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Two Guys Named Joe: Master Animation Storytellers Joe Grant & Joe Ranft

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Two Guys Named Joe: Master Animation Storytellers Joe Grant & Joe Ranft is a 2010 Disney non-fiction book about Joe Grant and Joe Ranft.

Description

One Joe was in his ninety-seventh year when he died in 2005; the other Joe died the same year at age forty-five. Both died before their time. This book explores the interplay between personal creativity and the craft of animation storytelling, as seen through the lives and art of two of its greatest practitioners: Joe Grant and Joe Ranft.

Grant and Ranft were unique influences on storytelling at two major studios during important periods in the history of animation. Joe Grant, in fact, straddled two eras. A gifted newspaper caricaturist, he contributed ideas for Mickey Mouse and Silly Symphony shorts as well as classic masterworks like Snow White and the Seven Dwarfs; Pinocchio; Fantasia; and Dumbo. As Walt Disney's confidant, Grant played a leading role in defining Disney's pioneering animation legacy. He returned to the studio at eighty-one after a fortyyear hiatus, his creative spirit and abilities undiminished, and made significant contributions to Beauty and the Beast; Aladdin; Mulan; and The Lion King, among others.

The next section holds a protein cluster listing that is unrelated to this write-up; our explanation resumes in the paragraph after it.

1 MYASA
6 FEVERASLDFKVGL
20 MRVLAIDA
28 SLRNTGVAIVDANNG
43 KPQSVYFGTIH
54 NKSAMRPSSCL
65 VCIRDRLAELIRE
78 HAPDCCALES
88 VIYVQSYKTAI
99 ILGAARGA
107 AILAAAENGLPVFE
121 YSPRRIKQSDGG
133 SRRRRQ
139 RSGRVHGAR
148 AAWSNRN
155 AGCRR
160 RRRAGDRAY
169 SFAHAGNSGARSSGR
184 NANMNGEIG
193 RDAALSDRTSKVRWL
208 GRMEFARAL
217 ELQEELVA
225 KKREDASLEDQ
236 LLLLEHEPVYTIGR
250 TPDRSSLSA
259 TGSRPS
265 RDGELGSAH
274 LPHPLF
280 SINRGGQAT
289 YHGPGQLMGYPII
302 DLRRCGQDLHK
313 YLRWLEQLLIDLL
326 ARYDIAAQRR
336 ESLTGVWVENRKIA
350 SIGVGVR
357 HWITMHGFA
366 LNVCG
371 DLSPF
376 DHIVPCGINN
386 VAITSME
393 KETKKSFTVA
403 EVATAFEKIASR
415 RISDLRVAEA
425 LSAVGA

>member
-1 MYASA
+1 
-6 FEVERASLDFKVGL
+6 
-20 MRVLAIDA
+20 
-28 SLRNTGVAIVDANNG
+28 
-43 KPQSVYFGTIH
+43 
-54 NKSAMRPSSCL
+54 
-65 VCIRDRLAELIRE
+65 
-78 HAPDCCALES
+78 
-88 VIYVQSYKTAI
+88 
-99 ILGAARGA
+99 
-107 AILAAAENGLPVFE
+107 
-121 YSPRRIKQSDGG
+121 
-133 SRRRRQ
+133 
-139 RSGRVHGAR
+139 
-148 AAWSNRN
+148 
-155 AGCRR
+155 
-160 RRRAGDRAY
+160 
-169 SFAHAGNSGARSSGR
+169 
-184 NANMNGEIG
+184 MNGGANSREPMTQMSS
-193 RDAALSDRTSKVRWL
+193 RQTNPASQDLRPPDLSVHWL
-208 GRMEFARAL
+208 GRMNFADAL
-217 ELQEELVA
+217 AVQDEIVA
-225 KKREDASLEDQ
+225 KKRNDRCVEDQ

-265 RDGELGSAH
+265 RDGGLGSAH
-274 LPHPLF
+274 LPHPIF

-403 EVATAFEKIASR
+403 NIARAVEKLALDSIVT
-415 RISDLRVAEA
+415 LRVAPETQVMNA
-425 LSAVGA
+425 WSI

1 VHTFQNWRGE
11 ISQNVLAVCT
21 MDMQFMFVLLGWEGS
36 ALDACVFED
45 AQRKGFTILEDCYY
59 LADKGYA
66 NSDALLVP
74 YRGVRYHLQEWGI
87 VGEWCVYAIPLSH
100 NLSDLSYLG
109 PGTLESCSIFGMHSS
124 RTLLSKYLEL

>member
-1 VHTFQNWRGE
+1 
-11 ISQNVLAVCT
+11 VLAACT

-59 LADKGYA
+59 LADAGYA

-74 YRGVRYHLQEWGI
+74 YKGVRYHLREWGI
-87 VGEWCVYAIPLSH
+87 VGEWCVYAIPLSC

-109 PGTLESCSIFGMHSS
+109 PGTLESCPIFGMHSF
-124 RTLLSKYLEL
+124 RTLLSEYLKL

Joe Ranft built on the traditions of the past forged by Grant and others to become the top animation storyboard artist of his generation, working on Tim Burton's The Nightmare Before Christmas; The Brave Little Toaster; Who Framed Roger Rabbit; James and the Giant Peach; The Little Mermaid; and Beauty and the Beast, among other films. As one of Pixar's creative founders and a close friend of John Lasseter's, Ranft had a major influence on the studio's signature originality, warmth, and irreverent humor, through his contributions to Toy Story; Toy Story 2; A Bug's Life; Monsters, Inc.; and Cars.

Grant and Ranft were inventive and imaginative, with keen insight into characters, and they inspired colleagues and entertained audiences around the world. Although their combined careers spanned the Golden Age of traditional animation that began in the 1930s at The Walt Disney Company and became the present digital age at Pixar Animation Studios, their extraordinary contributions remain largely unknown to the public.

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